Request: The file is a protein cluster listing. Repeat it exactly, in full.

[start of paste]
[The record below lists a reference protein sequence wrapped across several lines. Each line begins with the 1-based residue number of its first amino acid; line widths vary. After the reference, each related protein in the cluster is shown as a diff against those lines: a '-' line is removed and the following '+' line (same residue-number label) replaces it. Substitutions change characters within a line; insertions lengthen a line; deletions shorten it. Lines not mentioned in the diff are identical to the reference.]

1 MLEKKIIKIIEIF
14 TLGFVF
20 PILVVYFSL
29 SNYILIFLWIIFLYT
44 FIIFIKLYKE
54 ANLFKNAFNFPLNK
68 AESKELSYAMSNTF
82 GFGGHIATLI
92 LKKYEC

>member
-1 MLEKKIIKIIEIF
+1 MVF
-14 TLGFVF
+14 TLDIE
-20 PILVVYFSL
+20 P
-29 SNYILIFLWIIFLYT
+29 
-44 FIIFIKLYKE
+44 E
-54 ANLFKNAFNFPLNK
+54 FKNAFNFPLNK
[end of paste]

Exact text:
[The record below lists a reference protein sequence wrapped across several lines. Each line begins with the 1-based residue number of its first amino acid; line widths vary. After the reference, each related protein in the cluster is shown as a diff against those lines: a '-' line is removed and the following '+' line (same residue-number label) replaces it. Substitutions change characters within a line; insertions lengthen a line; deletions shorten it. Lines not mentioned in the diff are identical to the reference.]

1 MLEKKIIKIIEIF
14 TLGFVF
20 PILVVYFSL
29 SNYILIFLWIIFLYT
44 FIIFIKLYKE
54 ANLFKNAFNFPLNK
68 AESKELSYAMSNTF
82 GFGGHIATLI
92 LKKYEC

>member
-1 MLEKKIIKIIEIF
+1 MVF
-14 TLGFVF
+14 TLDIE
-20 PILVVYFSL
+20 P
-29 SNYILIFLWIIFLYT
+29 
-44 FIIFIKLYKE
+44 E
-54 ANLFKNAFNFPLNK
+54 FKNAFNFPLNK